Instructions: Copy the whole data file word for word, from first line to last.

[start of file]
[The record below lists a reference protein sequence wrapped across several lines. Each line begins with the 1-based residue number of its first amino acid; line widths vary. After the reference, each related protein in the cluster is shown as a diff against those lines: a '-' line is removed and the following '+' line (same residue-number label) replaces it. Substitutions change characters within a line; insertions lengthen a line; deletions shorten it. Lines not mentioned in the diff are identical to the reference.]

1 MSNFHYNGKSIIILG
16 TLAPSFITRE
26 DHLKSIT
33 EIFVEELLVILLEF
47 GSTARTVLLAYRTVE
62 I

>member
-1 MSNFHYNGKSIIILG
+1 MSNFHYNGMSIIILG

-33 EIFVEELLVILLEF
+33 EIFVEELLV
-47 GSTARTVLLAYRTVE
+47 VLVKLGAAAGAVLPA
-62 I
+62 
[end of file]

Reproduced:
[The record below lists a reference protein sequence wrapped across several lines. Each line begins with the 1-based residue number of its first amino acid; line widths vary. After the reference, each related protein in the cluster is shown as a diff against those lines: a '-' line is removed and the following '+' line (same residue-number label) replaces it. Substitutions change characters within a line; insertions lengthen a line; deletions shorten it. Lines not mentioned in the diff are identical to the reference.]

1 MSNFHYNGKSIIILG
16 TLAPSFITRE
26 DHLKSIT
33 EIFVEELLVILLEF
47 GSTARTVLLAYRTVE
62 I

>member
-1 MSNFHYNGKSIIILG
+1 MSNFHYNGMSIIILG

-33 EIFVEELLVILLEF
+33 EIFVEELLV
-47 GSTARTVLLAYRTVE
+47 VLVKLGAAAGAVLPA
-62 I
+62 